In this research, the authors examine the role of process versus outcome simulation in product evaluation and demonstrate how manipulating the type of information-processing mode (cognitive vs. affective) leads to unique effects in process and outcome simulation. The article begins with the premise that when consumers do not have well-formed preferences for a product, they tend to focus on the usage process. The authors predict and find that outcome simulation is more effective than process simulation in increasing product evaluation under a cognitive mode, whereas process simulation is more effective than outcome simulation under an affective mode. Establishing boundary conditions, the authors further show the effect of two important moderators that alter consumers' focus on/away from the product's usage process. Specifically, they show a reversal of the effect for each type of mental simulation for hedonic products, for which product benefits are the more salient aspect (vs. the usage process). Furthermore, a distant-future (vs. near-future) evaluation frame shifts people's focus away from the usage process toward product benefits and reverses the effect of each type of simulation. The authors conclude with a discussion of theoretical and managerial implications.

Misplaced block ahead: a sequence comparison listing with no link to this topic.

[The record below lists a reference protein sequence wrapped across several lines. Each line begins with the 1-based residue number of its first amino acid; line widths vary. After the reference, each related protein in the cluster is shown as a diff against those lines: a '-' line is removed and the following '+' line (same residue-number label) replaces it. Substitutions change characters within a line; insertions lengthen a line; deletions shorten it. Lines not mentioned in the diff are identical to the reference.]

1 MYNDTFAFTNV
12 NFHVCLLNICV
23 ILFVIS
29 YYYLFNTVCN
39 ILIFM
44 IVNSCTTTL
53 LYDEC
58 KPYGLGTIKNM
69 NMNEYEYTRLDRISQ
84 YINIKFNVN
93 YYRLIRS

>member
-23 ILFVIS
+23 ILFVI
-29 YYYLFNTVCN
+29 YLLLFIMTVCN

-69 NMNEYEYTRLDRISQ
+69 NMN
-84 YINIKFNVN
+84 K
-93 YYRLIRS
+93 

Min Zhao, Steve Hoeffler, G. Zauberman
Journal of Marketing Research